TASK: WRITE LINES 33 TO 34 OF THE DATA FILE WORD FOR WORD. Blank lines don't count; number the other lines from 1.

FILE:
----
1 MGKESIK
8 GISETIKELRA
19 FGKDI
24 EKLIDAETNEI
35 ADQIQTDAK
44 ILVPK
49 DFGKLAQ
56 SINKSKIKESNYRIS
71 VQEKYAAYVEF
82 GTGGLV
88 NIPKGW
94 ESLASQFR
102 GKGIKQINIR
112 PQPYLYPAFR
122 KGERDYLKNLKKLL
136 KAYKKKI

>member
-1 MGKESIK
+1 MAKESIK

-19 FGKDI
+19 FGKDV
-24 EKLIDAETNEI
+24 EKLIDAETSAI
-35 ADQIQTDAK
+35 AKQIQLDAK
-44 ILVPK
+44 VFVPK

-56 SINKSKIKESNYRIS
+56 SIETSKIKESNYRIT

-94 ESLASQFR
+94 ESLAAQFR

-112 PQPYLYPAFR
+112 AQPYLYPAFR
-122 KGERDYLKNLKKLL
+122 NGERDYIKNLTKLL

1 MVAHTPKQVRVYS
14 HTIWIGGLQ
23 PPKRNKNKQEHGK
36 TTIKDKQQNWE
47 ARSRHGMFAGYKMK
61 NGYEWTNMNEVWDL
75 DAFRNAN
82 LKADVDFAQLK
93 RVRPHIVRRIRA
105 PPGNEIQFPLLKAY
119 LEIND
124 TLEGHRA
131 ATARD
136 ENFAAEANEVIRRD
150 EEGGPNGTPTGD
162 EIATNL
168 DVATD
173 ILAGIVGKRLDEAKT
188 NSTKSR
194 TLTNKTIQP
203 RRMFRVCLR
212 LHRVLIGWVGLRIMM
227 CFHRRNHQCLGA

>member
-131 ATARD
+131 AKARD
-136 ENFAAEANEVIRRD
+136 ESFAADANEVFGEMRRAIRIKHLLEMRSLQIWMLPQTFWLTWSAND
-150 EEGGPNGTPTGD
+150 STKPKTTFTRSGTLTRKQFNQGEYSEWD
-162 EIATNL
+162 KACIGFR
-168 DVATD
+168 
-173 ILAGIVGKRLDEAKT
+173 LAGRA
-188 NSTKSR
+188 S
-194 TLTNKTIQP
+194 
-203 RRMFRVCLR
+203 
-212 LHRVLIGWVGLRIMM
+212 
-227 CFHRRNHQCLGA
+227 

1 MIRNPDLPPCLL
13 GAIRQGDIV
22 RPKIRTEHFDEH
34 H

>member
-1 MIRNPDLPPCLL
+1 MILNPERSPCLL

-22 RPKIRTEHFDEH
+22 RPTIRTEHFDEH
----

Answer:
+112 AQPYLYPAFR
-122 KGERDYLKNLKKLL